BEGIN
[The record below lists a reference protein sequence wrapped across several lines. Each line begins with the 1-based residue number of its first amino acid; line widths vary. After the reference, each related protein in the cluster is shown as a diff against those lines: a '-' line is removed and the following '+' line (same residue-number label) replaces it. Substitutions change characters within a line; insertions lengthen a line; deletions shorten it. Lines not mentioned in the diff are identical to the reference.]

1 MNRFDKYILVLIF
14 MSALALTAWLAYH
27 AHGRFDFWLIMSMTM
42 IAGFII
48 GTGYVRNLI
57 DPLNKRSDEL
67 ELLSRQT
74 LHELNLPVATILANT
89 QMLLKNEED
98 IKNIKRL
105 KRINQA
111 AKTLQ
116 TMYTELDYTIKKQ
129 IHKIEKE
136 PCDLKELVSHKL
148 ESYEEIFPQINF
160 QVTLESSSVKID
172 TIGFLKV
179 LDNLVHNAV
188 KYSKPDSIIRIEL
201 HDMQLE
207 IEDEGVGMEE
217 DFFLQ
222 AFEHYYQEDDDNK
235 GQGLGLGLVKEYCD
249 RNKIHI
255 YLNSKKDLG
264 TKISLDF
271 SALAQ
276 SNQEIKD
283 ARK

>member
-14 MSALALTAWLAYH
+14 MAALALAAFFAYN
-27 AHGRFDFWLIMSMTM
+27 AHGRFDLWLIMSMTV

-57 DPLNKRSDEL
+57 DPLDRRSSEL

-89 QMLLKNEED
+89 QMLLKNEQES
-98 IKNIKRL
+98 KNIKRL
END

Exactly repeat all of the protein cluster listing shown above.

[The record below lists a reference protein sequence wrapped across several lines. Each line begins with the 1-based residue number of its first amino acid; line widths vary. After the reference, each related protein in the cluster is shown as a diff against those lines: a '-' line is removed and the following '+' line (same residue-number label) replaces it. Substitutions change characters within a line; insertions lengthen a line; deletions shorten it. Lines not mentioned in the diff are identical to the reference.]

1 MNRFDKYILVLIF
14 MSALALTAWLAYH
27 AHGRFDFWLIMSMTM
42 IAGFII
48 GTGYVRNLI
57 DPLNKRSDEL
67 ELLSRQT
74 LHELNLPVATILANT
89 QMLLKNEED
98 IKNIKRL
105 KRINQA
111 AKTLQ
116 TMYTELDYTIKKQ
129 IHKIEKE
136 PCDLKELVSHKL
148 ESYEEIFPQINF
160 QVTLESSSVKID
172 TIGFLKV
179 LDNLVHNAV
188 KYSKPDSIIRIEL
201 HDMQLE
207 IEDEGVGMEE
217 DFFLQ
222 AFEHYYQEDDDNK
235 GQGLGLGLVKEYCD
249 RNKIHI
255 YLNSKKDLG
264 TKISLDF
271 SALAQ
276 SNQEIKD
283 ARK

>member
-14 MSALALTAWLAYH
+14 MAALALAAFFAYN
-27 AHGRFDFWLIMSMTM
+27 AHGRFDLWLIMSMTV

-57 DPLNKRSDEL
+57 DPLDRRSSEL

-89 QMLLKNEED
+89 QMLLKNEQES
-98 IKNIKRL
+98 KNIKRL